Bumble and Bumble’s Thickening collection was on heavy rotation backstage this season, where stylists frequently turned to its Thickening Full Form Mousse and Thickening Creme Contour, both of which just hit shelves in March, to achieve piece-y, texturized styles—not to mention height; the towering coifs Jimmy Paul created for Thom Browne, as showcased in our portfolio of the designer’s Fall collection in the new issue of Style.com/Print, owe their gravity-defying structure to Bb’s Thickening Dryspun Finish spray, which is due out this July. The versatility of the styling aids, not to mention a wardrobe of Ohne Titel Spring looks, provide the perfect edge of intrigue in Gregory Kohn’s new fashion film, Zoetrope, which makes its premiere here. If model Neelia Moore’s teased-up tresses—as she takes photos, argues with her boyfriend, does an impromptu dance, and stares longingly into the camera—don’t make you want to go big this season, it’s unclear what will.
Bumble and Bumble’s Sumowax is the stuff of legend. A traditional hard styling wax with a strong hold, the small red tub that begat Sumotech, a medium-hold molding cream-paste-wax in one, made its way into many a well-groomed man’s bathroom cabinet when it launched in 2000—often by way of a style-savvy female companion. My household possesses both Sumowax and Sumotech, which my s.o. uses in rotation with the bounty of other excellent styling aids I’ve brought to his attention over the years. But I myself have never been able to use either. My hair is long these days—like mid-back long—and the hold on the original Sumo products is always a bit more than I’ve bargained for. Which is why I was personally excited to meet Semisumo, the latest addition to the family. Part microcrystalline and beeswax and part coconut oil, Semisumo is more like a balm than anything else. It adds polish and just the right amount of piece-y definition to long strands and can be used just as effectively to tame fly-aways and add detail and dimension to short styles. It’s hair-care fun for the whole family, which is great news for couples vying for precious counter space.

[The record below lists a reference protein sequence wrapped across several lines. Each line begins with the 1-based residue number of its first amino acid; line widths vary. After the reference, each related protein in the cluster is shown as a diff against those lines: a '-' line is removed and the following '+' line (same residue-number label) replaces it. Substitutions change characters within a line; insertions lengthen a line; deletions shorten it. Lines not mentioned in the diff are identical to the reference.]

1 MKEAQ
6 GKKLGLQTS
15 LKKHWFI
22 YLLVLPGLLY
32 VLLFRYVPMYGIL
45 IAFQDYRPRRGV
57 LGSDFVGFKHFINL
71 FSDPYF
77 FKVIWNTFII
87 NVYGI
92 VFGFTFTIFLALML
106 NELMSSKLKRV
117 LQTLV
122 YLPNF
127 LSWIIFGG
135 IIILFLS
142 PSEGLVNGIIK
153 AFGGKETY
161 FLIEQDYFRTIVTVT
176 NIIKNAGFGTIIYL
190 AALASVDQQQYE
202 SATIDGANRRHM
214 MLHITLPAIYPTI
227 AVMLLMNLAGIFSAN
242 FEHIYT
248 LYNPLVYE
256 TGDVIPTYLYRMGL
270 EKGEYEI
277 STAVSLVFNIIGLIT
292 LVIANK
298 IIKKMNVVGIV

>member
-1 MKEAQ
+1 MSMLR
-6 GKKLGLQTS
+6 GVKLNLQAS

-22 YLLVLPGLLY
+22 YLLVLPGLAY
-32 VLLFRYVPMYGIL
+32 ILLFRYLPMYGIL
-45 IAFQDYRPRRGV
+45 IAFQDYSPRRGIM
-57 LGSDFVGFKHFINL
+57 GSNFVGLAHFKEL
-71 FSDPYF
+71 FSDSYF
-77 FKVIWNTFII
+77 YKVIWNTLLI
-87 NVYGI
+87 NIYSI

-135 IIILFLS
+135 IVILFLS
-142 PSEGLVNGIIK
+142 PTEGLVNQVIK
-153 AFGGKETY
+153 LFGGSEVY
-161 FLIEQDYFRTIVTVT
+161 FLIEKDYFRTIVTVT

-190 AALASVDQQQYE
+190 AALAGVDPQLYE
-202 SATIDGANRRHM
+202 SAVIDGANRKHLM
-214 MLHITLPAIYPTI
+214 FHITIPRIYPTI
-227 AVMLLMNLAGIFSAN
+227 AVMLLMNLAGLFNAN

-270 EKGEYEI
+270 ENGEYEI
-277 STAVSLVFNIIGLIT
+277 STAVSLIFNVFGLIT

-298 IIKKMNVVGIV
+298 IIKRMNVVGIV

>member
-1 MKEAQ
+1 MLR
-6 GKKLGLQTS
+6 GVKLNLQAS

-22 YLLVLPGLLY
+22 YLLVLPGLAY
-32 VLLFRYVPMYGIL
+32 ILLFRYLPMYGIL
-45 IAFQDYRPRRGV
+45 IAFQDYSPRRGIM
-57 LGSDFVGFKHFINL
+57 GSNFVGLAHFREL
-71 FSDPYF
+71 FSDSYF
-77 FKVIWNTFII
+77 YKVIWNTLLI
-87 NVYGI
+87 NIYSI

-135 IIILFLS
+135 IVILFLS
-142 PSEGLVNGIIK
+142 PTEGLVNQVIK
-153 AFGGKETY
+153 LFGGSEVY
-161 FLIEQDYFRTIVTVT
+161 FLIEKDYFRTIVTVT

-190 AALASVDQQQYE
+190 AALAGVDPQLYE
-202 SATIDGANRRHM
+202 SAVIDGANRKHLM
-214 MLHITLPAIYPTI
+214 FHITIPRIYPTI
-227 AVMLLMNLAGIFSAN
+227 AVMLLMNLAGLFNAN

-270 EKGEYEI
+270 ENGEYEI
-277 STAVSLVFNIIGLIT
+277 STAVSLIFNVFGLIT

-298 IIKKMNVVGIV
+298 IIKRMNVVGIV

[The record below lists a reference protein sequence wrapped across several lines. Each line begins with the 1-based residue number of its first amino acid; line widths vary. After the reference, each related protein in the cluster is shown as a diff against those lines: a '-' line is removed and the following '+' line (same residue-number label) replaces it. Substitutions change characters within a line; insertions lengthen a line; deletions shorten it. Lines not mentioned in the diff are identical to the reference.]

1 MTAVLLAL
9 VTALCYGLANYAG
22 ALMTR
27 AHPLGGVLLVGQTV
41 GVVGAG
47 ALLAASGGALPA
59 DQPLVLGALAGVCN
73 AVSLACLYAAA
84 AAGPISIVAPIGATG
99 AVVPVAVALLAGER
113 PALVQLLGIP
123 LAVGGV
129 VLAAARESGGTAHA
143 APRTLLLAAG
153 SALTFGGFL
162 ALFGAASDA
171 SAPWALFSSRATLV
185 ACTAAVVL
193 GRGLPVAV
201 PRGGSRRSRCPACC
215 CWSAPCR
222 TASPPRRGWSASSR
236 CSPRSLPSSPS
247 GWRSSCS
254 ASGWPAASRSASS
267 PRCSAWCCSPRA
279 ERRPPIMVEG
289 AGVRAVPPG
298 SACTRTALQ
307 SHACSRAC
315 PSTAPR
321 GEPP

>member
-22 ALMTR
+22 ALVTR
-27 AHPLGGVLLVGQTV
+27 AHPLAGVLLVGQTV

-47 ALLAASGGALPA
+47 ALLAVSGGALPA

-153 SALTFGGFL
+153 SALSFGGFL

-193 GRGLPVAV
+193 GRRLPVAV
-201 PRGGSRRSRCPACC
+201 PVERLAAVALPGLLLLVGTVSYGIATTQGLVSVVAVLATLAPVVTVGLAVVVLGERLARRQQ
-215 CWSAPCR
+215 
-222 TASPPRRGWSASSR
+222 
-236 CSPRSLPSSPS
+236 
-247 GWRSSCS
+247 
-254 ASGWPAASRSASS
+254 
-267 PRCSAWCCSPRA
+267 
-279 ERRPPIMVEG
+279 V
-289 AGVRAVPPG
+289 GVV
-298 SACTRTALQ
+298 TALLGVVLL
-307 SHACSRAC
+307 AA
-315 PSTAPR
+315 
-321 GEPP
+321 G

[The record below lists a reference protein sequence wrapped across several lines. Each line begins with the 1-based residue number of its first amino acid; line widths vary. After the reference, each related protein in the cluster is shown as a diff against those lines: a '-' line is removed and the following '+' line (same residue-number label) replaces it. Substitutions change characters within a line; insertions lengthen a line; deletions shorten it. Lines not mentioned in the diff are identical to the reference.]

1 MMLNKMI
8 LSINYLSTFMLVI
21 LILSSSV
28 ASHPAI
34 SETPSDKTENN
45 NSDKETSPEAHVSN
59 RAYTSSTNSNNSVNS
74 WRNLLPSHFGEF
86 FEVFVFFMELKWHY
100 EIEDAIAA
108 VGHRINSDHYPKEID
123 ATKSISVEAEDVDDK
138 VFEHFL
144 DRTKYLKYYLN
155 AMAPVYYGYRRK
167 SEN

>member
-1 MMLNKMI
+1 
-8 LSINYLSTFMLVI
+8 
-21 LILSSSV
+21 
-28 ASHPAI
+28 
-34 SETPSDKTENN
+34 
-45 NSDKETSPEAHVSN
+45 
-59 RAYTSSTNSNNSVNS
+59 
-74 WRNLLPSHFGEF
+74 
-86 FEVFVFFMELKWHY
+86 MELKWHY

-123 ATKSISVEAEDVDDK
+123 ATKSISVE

The excitement level backstage at Burberry kicked up a few notches when Wendy Rowe picked up a bullet of red lipstick. It was as though time stopped, except for the singular, slow-motion movement of the makeup artist grabbing Burberry’s Lipstick in Siren, moving it ever closer to Constance Jablonski’s mouth. After many years of loyalty to an all-natural, earth-tone-only makeup palette, it appeared as though Christopher Bailey had decided to make a bold beauty move. “We’re doing a Norman Parkinson woman,” Rowe revealed. “She’s retro but also modern and has a definite forties look about her.”
The crimson pout was the focal point of the look, and Rowe ensured it wasn’t too done. “It needs to look sassy and sexy,” she insisted, applying the creamy scarlet pigment with a brush and blotting it as she went. “[The Burberry woman] is a bit cheeky and flirty this season,” Rowe continued, blending in the brand’s new-for-spring Fresh Glow Foundation, which she dotted with its forthcoming Illuminator.
“Natural and definitely not too glamorous” were the house codes that Neil Moodie abided by when it came to the hair, which he prepped with Bumble and Bumble Does It All Styling Spray and gave an off-kilter center part. Running a few sections through a curling iron to create movement through the lengths, Moodie finished things off with a touch of Bumble and Bumble Brilliantine on the ends of the hair for the appearance of a healthy, moisturized mane—wear and tear from almost two weeks of back-to-back shows not withstanding.